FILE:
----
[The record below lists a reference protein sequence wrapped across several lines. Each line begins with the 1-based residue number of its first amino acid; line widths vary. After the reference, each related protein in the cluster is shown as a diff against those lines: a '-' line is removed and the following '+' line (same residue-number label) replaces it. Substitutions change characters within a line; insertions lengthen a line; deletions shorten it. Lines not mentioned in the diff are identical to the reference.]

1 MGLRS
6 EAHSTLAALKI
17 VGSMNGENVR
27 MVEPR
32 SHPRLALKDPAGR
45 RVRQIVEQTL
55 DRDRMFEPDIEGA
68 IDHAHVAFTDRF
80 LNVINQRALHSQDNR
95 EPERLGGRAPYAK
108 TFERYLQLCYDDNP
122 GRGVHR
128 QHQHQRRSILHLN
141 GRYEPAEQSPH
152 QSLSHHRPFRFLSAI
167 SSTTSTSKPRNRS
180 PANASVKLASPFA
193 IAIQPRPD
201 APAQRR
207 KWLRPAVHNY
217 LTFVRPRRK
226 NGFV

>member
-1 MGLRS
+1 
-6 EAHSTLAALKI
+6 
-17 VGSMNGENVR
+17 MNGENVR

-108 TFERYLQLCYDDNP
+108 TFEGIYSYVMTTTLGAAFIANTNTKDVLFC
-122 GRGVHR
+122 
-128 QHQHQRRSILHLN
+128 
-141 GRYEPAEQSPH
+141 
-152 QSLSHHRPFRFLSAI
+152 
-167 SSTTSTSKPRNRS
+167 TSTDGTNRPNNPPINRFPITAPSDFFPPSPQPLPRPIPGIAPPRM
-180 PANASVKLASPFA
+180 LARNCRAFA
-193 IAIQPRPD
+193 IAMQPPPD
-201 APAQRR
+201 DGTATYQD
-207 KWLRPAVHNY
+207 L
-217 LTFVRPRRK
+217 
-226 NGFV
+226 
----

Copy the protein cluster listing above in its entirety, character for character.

[The record below lists a reference protein sequence wrapped across several lines. Each line begins with the 1-based residue number of its first amino acid; line widths vary. After the reference, each related protein in the cluster is shown as a diff against those lines: a '-' line is removed and the following '+' line (same residue-number label) replaces it. Substitutions change characters within a line; insertions lengthen a line; deletions shorten it. Lines not mentioned in the diff are identical to the reference.]

1 MGLRS
6 EAHSTLAALKI
17 VGSMNGENVR
27 MVEPR
32 SHPRLALKDPAGR
45 RVRQIVEQTL
55 DRDRMFEPDIEGA
68 IDHAHVAFTDRF
80 LNVINQRALHSQDNR
95 EPERLGGRAPYAK
108 TFERYLQLCYDDNP
122 GRGVHR
128 QHQHQRRSILHLN
141 GRYEPAEQSPH
152 QSLSHHRPFRFLSAI
167 SSTTSTSKPRNRS
180 PANASVKLASPFA
193 IAIQPRPD
201 APAQRR
207 KWLRPAVHNY
217 LTFVRPRRK
226 NGFV

>member
-1 MGLRS
+1 
-6 EAHSTLAALKI
+6 
-17 VGSMNGENVR
+17 MNGENVR

-108 TFERYLQLCYDDNP
+108 TFEGIYSYVMTTTLGAAFIANTNTKDVLFC
-122 GRGVHR
+122 
-128 QHQHQRRSILHLN
+128 
-141 GRYEPAEQSPH
+141 
-152 QSLSHHRPFRFLSAI
+152 
-167 SSTTSTSKPRNRS
+167 TSTDGTNRPNNPPINRFPITAPSDFFPPSPQPLPRPIPGIAPPRM
-180 PANASVKLASPFA
+180 LARNCRAFA
-193 IAIQPRPD
+193 IAMQPPPD
-201 APAQRR
+201 DGTATYQD
-207 KWLRPAVHNY
+207 L
-217 LTFVRPRRK
+217 
-226 NGFV
+226 